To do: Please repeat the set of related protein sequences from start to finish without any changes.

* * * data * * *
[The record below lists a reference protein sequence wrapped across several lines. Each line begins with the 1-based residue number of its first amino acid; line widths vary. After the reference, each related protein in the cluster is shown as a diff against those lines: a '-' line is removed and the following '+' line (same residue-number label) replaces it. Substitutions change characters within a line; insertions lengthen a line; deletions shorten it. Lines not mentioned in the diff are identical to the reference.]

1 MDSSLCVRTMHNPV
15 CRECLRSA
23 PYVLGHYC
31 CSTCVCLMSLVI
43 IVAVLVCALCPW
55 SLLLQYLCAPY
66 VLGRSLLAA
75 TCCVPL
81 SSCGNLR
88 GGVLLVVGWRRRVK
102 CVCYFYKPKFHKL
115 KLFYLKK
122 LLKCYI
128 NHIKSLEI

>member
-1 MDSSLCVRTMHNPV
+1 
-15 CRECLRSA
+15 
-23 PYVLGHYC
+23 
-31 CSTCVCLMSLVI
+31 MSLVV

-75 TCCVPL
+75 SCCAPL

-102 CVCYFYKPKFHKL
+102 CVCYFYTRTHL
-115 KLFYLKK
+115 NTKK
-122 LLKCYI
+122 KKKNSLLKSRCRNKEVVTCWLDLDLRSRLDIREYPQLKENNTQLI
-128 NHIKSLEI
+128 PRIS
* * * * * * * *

[The record below lists a reference protein sequence wrapped across several lines. Each line begins with the 1-based residue number of its first amino acid; line widths vary. After the reference, each related protein in the cluster is shown as a diff against those lines: a '-' line is removed and the following '+' line (same residue-number label) replaces it. Substitutions change characters within a line; insertions lengthen a line; deletions shorten it. Lines not mentioned in the diff are identical to the reference.]

1 MDSSLCVRTMHNPV
15 CRECLRSA
23 PYVLGHYC
31 CSTCVCLMSLVI
43 IVAVLVCALCPW
55 SLLLQYLCAPY
66 VLGRSLLAA
75 TCCVPL
81 SSCGNLR
88 GGVLLVVGWRRRVK
102 CVCYFYKPKFHKL
115 KLFYLKK
122 LLKCYI
128 NHIKSLEI

>member
-1 MDSSLCVRTMHNPV
+1 
-15 CRECLRSA
+15 
-23 PYVLGHYC
+23 
-31 CSTCVCLMSLVI
+31 MSLVV

-75 TCCVPL
+75 SCCAPL

-102 CVCYFYKPKFHKL
+102 CVCYFYTRTHL
-115 KLFYLKK
+115 NTKK
-122 LLKCYI
+122 KKKNSLLKSRCRNKEVVTCWLDLDLRSRLDIREYPQLKENNTQLI
-128 NHIKSLEI
+128 PRIS